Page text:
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Immunity, Necessity and the Enforcement of Italian Debt in the Era of Covid-19

posted by Mark Weidemaier

Mark Weidemaier & Mitu Gulati

The sovereign debt world has been debating how to design an emergency debt standstill for the poorest nations, so that they can devote scarce resources to public health rather than debt service. As we’ve discussed on this blog, the question has come up as to whether countries might be able to use the customary international law doctrine of necessity to defend against creditor lawsuits.

Our discussion hasn’t focused on any particular jurisdiction, although we have implicitly assumed that much of the litigation would take place in New York. Now, let us switch gears to assume (plausibly, we think) that Italy is one of the countries that might need a debt standstill. It has been among the worst hit by COVID-19 and will likely soon have a debt/GDP ratio upwards of 150%. To quote a scary new report out from Schroders (here): “Italy is the prime candidate for being the first [Eurozone] casualty [from the Covid-19 crisis]. Its high indebtedness and lack of economic growth require policies that are either illegal in the eurozone, or politically unpalatable domestically.”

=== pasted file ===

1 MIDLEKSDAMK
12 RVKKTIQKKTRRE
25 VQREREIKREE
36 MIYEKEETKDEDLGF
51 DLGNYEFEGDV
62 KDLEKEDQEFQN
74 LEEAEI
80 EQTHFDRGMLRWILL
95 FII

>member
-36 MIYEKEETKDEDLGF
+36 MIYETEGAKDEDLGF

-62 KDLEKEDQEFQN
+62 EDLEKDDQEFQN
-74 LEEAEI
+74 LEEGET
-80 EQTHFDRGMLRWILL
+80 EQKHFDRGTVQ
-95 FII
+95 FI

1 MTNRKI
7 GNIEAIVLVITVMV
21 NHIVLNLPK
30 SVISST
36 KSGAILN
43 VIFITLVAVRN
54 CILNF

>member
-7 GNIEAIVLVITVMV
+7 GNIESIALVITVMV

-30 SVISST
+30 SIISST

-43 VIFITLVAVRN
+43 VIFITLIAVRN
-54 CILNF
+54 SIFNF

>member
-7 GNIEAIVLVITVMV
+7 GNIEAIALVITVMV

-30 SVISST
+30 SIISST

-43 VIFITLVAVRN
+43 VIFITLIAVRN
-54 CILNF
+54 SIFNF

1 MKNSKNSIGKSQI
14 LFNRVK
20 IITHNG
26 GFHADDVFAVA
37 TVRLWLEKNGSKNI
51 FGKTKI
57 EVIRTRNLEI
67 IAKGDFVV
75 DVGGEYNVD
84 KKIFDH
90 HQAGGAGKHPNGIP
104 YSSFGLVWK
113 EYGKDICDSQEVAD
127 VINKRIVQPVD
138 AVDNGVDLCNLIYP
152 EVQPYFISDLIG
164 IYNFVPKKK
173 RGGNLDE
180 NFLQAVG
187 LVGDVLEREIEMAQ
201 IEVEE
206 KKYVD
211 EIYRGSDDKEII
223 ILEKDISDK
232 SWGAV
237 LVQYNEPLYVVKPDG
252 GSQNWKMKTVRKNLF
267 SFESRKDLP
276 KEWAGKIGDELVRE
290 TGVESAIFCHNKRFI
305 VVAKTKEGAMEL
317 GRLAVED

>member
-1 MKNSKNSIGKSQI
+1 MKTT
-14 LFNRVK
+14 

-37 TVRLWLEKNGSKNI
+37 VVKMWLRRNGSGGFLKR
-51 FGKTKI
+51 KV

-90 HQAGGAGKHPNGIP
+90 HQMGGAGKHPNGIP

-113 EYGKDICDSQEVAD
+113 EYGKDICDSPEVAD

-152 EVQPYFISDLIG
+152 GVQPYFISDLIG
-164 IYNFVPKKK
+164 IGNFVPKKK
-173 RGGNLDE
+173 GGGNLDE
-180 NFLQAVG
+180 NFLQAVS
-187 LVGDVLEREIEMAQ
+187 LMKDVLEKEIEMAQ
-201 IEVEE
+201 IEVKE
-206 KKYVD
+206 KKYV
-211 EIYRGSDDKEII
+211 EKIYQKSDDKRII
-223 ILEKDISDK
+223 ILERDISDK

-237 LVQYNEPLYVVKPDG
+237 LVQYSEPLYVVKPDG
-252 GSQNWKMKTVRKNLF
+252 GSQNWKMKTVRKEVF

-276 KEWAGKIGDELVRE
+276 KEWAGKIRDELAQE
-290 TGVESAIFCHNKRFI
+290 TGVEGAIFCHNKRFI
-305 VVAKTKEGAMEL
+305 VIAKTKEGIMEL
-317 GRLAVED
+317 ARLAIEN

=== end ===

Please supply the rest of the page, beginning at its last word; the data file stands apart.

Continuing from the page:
Our work on the mechanics of an Italian debt restructuring—see here (Mark) and here (Theresa Arnold, Ugo Panizza, and Mitu)—has not discussed necessity or other defenses to enforcement. That’s because most of Italy’s debt is subject to Italian law, and our focus was on how Italy might change this law to enable a restructuring. But let us say that Italy does not take this approach. Perhaps it continues to pretend that a debt restructuring is simply inconceivable. It does not lay any legal groundwork for a restructuring. Instead, Italian politicians simply pray for some magical combination of high growth (unprecedented) and a no-strings-attached bailout package from European authorities. In that event, it is conceivable that a sudden spike in interest rates might prevent Italy from making payments. Assuming no immediate European bailout (Italy’s politicians have demonstrated a distaste for any of the conditionality that would come with ESM funding), that means some risk of having to defend the non-payment against creditor lawsuits.